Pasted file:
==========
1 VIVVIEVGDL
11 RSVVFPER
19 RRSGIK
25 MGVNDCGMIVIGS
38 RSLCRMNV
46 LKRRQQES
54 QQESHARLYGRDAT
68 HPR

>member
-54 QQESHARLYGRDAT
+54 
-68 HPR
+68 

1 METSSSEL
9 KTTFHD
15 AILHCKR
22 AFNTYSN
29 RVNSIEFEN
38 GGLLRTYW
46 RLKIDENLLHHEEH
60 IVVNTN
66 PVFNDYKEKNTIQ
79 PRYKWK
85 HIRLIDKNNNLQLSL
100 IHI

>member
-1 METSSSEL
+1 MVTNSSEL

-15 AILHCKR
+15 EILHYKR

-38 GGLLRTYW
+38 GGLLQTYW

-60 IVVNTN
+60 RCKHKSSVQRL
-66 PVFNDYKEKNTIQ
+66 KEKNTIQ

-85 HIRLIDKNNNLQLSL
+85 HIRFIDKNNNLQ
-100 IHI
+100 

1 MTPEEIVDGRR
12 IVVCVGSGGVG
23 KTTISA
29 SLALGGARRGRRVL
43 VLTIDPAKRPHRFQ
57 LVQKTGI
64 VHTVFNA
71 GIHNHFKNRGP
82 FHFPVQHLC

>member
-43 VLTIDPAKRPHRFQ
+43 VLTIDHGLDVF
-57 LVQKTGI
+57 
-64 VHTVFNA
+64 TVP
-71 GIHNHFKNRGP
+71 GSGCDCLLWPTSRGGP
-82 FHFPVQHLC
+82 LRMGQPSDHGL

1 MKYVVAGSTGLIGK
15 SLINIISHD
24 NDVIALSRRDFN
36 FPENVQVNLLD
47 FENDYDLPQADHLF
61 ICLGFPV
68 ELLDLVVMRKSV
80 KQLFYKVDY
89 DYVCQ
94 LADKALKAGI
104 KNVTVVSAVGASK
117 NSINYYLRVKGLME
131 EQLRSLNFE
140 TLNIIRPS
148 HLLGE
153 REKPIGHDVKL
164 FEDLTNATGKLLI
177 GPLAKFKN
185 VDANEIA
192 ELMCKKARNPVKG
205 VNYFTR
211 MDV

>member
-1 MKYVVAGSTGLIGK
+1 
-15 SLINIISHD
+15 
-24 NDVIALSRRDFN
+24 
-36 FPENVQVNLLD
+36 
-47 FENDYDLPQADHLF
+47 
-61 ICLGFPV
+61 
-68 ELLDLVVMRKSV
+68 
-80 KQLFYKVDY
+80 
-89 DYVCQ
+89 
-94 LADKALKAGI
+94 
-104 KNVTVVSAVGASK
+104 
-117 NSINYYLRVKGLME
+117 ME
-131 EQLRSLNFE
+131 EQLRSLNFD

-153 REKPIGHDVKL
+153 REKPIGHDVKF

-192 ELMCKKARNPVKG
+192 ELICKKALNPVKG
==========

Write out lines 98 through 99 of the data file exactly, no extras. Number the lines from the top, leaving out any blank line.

-80 KQLFYKVDY
+80 